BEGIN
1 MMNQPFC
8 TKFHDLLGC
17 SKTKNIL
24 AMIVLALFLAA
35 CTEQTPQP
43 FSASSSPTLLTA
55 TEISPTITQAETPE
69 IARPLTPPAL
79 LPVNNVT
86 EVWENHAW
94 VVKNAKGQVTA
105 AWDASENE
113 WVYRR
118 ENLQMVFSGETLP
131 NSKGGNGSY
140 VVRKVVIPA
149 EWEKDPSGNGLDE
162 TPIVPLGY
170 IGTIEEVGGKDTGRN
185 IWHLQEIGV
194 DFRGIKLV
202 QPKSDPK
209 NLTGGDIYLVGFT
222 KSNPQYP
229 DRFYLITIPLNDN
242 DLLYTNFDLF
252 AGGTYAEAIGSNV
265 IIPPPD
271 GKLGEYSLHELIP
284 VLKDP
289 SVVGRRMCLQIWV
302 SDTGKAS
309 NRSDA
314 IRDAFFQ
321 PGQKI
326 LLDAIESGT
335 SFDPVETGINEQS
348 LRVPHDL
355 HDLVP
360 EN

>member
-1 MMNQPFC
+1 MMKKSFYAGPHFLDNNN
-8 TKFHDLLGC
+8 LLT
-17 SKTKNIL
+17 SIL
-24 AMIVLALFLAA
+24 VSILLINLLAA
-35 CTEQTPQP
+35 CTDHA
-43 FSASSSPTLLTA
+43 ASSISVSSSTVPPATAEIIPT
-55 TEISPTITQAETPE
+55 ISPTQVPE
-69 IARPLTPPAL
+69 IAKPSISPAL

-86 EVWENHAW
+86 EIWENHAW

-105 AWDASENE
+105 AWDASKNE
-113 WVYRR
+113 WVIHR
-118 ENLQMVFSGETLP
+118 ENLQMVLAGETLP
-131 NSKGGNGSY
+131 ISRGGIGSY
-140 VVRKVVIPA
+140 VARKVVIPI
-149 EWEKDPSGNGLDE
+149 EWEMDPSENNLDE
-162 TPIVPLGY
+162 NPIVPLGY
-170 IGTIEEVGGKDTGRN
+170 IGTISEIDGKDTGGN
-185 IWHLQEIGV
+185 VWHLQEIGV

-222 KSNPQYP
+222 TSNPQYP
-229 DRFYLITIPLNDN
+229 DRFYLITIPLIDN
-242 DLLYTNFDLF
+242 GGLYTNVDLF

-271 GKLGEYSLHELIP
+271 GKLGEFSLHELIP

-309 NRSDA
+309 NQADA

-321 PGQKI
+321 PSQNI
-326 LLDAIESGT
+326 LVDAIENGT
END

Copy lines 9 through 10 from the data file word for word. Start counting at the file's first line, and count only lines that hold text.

79 LPVNNVT
86 EVWENHAW